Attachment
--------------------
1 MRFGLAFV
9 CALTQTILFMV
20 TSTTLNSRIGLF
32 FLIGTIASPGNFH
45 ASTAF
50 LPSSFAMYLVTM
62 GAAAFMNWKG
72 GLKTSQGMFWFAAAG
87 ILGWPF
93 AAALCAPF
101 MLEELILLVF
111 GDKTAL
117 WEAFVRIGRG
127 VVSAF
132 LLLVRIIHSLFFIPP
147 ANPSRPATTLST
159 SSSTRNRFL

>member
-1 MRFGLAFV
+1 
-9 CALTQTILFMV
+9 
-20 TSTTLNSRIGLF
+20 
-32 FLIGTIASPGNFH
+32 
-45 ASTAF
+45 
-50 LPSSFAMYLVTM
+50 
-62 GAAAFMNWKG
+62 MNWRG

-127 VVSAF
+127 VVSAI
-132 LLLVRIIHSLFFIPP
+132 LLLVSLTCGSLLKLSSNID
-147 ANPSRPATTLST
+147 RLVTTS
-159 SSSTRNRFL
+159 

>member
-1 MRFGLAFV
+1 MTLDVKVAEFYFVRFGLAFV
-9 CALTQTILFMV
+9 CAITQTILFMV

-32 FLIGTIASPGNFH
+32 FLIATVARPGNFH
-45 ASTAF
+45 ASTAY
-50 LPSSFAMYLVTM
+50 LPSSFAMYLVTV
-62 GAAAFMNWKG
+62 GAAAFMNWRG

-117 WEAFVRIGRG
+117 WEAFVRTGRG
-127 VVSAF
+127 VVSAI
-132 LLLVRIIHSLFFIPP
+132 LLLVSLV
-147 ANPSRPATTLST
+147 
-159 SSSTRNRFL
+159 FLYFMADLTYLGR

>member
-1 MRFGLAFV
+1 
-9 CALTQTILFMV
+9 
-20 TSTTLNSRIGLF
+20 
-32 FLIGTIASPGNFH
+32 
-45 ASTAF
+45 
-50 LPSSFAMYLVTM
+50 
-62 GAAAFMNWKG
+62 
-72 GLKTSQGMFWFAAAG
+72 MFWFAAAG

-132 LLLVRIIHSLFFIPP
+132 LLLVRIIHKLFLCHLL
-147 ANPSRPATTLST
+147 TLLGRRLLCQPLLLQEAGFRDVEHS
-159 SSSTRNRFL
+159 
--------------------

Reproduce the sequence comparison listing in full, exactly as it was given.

1 MRFGLAFV
9 CALTQTILFMV
20 TSTTLNSRIGLF
32 FLIGTIASPGNFH
45 ASTAF
50 LPSSFAMYLVTM
62 GAAAFMNWKG
72 GLKTSQGMFWFAAAG
87 ILGWPF
93 AAALCAPF
101 MLEELILLVF
111 GDKTAL
117 WEAFVRIGRG
127 VVSAF
132 LLLVRIIHSLFFIPP
147 ANPSRPATTLST
159 SSSTRNRFL

>member
-1 MRFGLAFV
+1 
-9 CALTQTILFMV
+9 
-20 TSTTLNSRIGLF
+20 
-32 FLIGTIASPGNFH
+32 
-45 ASTAF
+45 
-50 LPSSFAMYLVTM
+50 
-62 GAAAFMNWKG
+62 MNWRG

-127 VVSAF
+127 VVSAI
-132 LLLVRIIHSLFFIPP
+132 LLLVSLTCGSLLKLSSNID
-147 ANPSRPATTLST
+147 RLVTTS
-159 SSSTRNRFL
+159 

>member
-1 MRFGLAFV
+1 MTLDVKVAEFYFVRFGLAFV
-9 CALTQTILFMV
+9 CAITQTILFMV

-32 FLIGTIASPGNFH
+32 FLIATVARPGNFH
-45 ASTAF
+45 ASTAY
-50 LPSSFAMYLVTM
+50 LPSSFAMYLVTV
-62 GAAAFMNWKG
+62 GAAAFMNWRG

-117 WEAFVRIGRG
+117 WEAFVRTGRG
-127 VVSAF
+127 VVSAI
-132 LLLVRIIHSLFFIPP
+132 LLLVSLV
-147 ANPSRPATTLST
+147 
-159 SSSTRNRFL
+159 FLYFMADLTYLGR

>member
-1 MRFGLAFV
+1 
-9 CALTQTILFMV
+9 
-20 TSTTLNSRIGLF
+20 
-32 FLIGTIASPGNFH
+32 
-45 ASTAF
+45 
-50 LPSSFAMYLVTM
+50 
-62 GAAAFMNWKG
+62 
-72 GLKTSQGMFWFAAAG
+72 MFWFAAAG

-132 LLLVRIIHSLFFIPP
+132 LLLVRIIHKLFLCHLL
-147 ANPSRPATTLST
+147 TLLGRRLLCQPLLLQEAGFRDVEHS
-159 SSSTRNRFL
+159 